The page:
Increased Risk Of Flooding

As the plastic bags never completely disintegrate, they can block the drains and hamper the water flow. This has been found to cause flooding in the extreme rainy season. They do so by clumping with other waste material and blocking the normal water flow. Additionally, they block water, making it a breeding ground for germs, bacteria, and mosquitoes, creating significant risk to the people living in the area.

Unseen Costs

Many retailers hand out plastic carrier bags for free at checkout. However, with the average plastic bag in the U.S. is used for approximately 14 minutes before being thrown away, the pollution from these bags quickly adds up. Ironically, many of these same communities are now spending millions of dollars annually to clean up pollution from littering, which plastic bags make a large portion of. Arguably not the most efficient use of taxpayer funds and an unseen cost that communities bear from plastic bags. 

With the average plastic bag in the U.S. is used for approximately 14 minutes before being thrown away, the pollution from these bags quickly adds up.

Addressing The Problem

While plastic bags are a growing problem for the whole world, there are some easy steps that can be taken to help reduce their impact. Below are ways that both municipalities and individuals can help address the challenges that plastic bags are having on the world. 

Bag Tax

Many places are beginning to introduce bag taxes where retailers must charge a fixed cost for plastic carrier bags. This strategy has already begun to curb the unnecessary use of plastic bags and is showing very promising results. In England, for example, since a bag tax was introduced, an estimated 15 billion plastic bags have been taken out of circulation as consumers opt to bring their own carrier bags. The beneficial and quantifiable impact of introducing a bag tax is gaining support with more and more cities, states, and countries introducing similar measures.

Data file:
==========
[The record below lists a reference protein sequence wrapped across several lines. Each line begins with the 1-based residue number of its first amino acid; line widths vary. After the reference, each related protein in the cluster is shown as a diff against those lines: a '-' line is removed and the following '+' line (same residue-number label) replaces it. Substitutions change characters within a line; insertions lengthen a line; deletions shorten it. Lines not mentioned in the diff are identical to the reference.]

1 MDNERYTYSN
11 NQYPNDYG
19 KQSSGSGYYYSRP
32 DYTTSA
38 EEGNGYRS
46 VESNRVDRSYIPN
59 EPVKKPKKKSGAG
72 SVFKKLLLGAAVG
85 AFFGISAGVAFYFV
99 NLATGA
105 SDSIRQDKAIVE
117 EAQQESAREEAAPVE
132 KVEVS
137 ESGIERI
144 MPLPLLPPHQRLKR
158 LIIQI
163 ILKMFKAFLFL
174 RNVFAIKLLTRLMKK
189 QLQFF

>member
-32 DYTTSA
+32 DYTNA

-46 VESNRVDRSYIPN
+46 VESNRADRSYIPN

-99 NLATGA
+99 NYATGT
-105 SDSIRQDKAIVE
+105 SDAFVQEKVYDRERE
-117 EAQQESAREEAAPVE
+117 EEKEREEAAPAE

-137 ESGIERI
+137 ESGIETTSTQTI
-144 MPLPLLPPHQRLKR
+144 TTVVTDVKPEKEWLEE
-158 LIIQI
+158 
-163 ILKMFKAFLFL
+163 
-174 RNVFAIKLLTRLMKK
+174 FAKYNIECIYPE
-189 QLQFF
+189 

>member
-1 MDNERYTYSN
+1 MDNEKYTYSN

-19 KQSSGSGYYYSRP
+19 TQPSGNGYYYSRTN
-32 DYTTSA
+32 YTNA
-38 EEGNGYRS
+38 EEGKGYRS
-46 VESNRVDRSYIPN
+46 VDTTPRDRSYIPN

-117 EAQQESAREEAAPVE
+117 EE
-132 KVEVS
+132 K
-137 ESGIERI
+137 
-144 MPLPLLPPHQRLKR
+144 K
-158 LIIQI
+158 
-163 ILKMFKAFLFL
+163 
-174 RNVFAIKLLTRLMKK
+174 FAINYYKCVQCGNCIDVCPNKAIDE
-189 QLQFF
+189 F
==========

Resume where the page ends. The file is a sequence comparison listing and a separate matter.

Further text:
Reusable bags

Reusable Carrier Bag

A great alternative to using plastic shopping bags is to bring your own eco-friendly reusable bags. There are many great alternatives available, including bags made from both upcycled materials as well as natural materials, such as 100% certified cotton. Bringing your own environmentally friendly reusable bag is a simple way that consumers can quickly reduce their use of plastic bags. 

At Lochtree, we offer a variety of different styles of reusable bags made from 100% organic cotton. Check out our (Long Handle String Bag,Organic Mesh Net Drawstring Bags, or Tote Handle String Bag). You can also find reusable bags at many similar zero-waste stores that specialize in providing environmentally friendly products. 

Raising Awareness

Using plastic carrier bags, like many of our habits, stemmed from convenience. However, as our use of plastic bags has grown, the environmental impact has ballooned. Continuing to raise awareness of the environmental challenges that single-use plastics pose and available alternatives will help us reduce our dependence on this product. Highlighting the benefits of efforts like a bag tax and illustrating the ease and convenience of bringing your own bag will help further combat this growing ecological problem. 

Parting thoughts

Products like plastic bags have integrated themselves seamlessly into our lives with the notion of increased convenience. However, these seemingly forgettable and insignificant products collectively have a tremendous impact, as we have seen. Again, globally we consume over one trillion plastic bags each year - a number that is far from insignificant. 

As we seek to reduce waste in our lives and live a more sustainable lifestyle, we must be conscious of products like the plastic bag. 

Sources

Henry Palmer

Founder of Lochtree

Leave a comment (all fields required)

Comments will be approved before showing up.

Search